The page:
Solar firm linked to Obama donors could be 'next Solyndra,' senator warns

A California-based solar company backed by several Obama supporters has been receiving millions in federal tax credits while losing $322 million since 2008, raising concerns about the company “becoming the next Solyndra.”

Among SolarCity Corp.’s biggest investors is Elon Musk -- the high-profile donor and fundraiser who co-founded PayPal and whose companies SpaceX and electric-car company Tesla Motors have received at least $846 million in loans and startup money from the Obama administration.

Alabama Sen. Jeff Sessions, the top Republican on the Senate Budget Committee, warned about SolarCity’s financial standing in a letter Monday to the Treasury Department.

“There is concern that SolarCity might become the next Solyndra -- a company propped on the back of the taxpayers,” Sessions wrote.

The company fired back Tuesday, specifically against the Solyndra comparison.

“The forces which drove Solyndra into bankruptcy -- steeply declining solar panel price -- are precisely what has driven the success of our business, as those declining prices allow more Americans to go solar, and wrest control of their energy supply away from government-regulated monopoly utilities,” company spokesman Will Craven told

Craven also said the company will soon set the record straight on the Sessions allegations now that a Securities and Exchange Commission’s “quiet period” has ended.

Beyond SolarCity reportedly getting millions in tax credits and cash grants through the 2009 stimulus law, Sessions charges SolarCity might have overestimated the “fair market value” of its products to get higher credits -- or in his words “reap financial benefits at the expense of the American taxpayers.”

The Treasury Department’s Office of Inspector General confirmed Tuesday an investigation into the matter, roughly 14 months after SolarCity acknowledged in its initial public offering that the inspector general’s office had issued subpoenas “to a number of significant participants in the rooftop solar energy installation industry, including us.”

In addition to the inspector general investigation, SolarCity subsidiaries Sequoia Pacific Solar and Eiger Lease Co are challenging the federal government in court for imposing tougher guidelines in calculating the market value of solar-energy systems.

SolarCity officials, including fellow Obama donor and Musk’s cousin Lyndon Rive, acknowledged in the IPO document the continuing need for government support, as alternative-energy companies strive to become competitive with coal, oil and other conventional-energy sources.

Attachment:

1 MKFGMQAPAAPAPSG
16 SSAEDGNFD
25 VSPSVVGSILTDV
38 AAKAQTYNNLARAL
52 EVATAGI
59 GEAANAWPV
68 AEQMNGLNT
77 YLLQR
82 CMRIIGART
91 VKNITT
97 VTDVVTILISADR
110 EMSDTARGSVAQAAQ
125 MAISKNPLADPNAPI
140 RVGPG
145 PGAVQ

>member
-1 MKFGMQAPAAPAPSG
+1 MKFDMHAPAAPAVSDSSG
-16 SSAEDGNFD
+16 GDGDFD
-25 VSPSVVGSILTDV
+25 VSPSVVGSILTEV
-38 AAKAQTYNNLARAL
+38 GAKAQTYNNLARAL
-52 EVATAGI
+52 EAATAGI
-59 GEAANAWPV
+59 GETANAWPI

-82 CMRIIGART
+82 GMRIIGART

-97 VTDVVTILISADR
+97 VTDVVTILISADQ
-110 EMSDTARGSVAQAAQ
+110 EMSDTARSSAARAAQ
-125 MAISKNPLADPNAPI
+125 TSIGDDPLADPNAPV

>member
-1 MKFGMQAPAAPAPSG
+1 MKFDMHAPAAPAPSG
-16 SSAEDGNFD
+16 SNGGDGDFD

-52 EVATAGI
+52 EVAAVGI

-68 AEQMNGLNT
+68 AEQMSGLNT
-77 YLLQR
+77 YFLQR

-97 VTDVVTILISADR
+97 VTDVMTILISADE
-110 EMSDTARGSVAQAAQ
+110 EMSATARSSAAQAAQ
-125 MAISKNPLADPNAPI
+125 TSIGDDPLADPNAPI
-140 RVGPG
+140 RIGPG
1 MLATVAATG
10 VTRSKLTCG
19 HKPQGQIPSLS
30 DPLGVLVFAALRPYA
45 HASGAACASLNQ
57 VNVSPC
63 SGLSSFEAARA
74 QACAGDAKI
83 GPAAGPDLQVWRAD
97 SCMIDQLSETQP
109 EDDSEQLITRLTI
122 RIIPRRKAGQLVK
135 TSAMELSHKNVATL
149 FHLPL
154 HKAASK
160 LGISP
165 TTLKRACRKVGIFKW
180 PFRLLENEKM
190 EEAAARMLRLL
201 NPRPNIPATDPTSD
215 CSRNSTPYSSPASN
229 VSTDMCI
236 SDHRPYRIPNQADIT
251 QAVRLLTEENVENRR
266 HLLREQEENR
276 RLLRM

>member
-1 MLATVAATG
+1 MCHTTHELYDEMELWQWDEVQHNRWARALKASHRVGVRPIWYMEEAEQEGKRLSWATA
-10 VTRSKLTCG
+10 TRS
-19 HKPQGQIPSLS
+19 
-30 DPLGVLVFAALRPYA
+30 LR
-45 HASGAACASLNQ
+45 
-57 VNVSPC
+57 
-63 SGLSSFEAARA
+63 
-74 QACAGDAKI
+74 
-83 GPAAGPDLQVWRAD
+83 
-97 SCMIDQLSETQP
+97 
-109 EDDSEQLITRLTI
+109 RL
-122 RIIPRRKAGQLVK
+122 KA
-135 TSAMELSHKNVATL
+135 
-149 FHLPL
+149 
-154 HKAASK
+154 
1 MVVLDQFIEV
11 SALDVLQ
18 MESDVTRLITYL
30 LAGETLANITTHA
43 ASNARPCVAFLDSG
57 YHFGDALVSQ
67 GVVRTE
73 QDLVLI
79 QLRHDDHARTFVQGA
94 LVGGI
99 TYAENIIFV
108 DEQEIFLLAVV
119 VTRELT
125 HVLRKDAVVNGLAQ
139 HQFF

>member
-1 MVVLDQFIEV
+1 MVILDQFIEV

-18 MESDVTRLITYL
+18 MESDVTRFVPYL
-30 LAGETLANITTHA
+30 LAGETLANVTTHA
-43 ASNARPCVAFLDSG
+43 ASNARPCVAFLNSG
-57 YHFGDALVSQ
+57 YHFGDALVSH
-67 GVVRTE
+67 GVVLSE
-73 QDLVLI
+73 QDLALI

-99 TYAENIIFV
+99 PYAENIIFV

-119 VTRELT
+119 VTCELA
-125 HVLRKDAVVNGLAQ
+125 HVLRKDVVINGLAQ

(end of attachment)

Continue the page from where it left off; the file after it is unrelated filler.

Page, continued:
“Our business currently depends on the availability of rebates, tax credits and other financial incentives,” they wrote. “The expiration, elimination or reduction of these rebates, credits and incentives would adversely impact our business.”

Solyndra, a solar-panel maker touted by Obama, received an estimated $535 million in Energy Department loan guarantees, then went bankrupt in 2011 after repaying only a projected $143 million of the money.

Though the cash-grant program for SolarCity and others has concluded, the tax-credit program purportedly could continue through 2016.

“The financial pressures related to a private company’s survival should not cause the federal government to modify its polices or place additional taxpayer money at risk,” Sessions wrote in his letter to Treasury Secretary Lew in which he also asked when the tax-credit program would end and exactly how much SolarCity has received.

SolarCity last month reported a third-quarter profit after years of losses, including $91.6 million last year.

Musk, the company chairman, has benefited immensely from government credits and funding through his various ventures.

In addition to the $465 million loan Tesla received in 2010 from the Obama administration, which was recently paid off, the company has also received thousands in federal tax credits. Tesla has struggled with profitability and is now under investigation related to vehicle fires.

SpaceX received $381 million from NASA last year to compete in the race to replace the government space missions with commercial flights. And the company has the opportunity to take part in billions of dollars worth of NASA contracts.

He brought star power to a $35,800-a-plate dinner for the president at the Los Angles restaurant Tavern in April 2011. And he donated $750 toward Obama’s first election effort, while Rive gave $1,500.

The other SolarCity investors who have given to Obama campaigns include Nancy Pfund and Bennet Van De Bunt, who each gave $2,300 toward his 2008 election, according to the Federal Election Commission.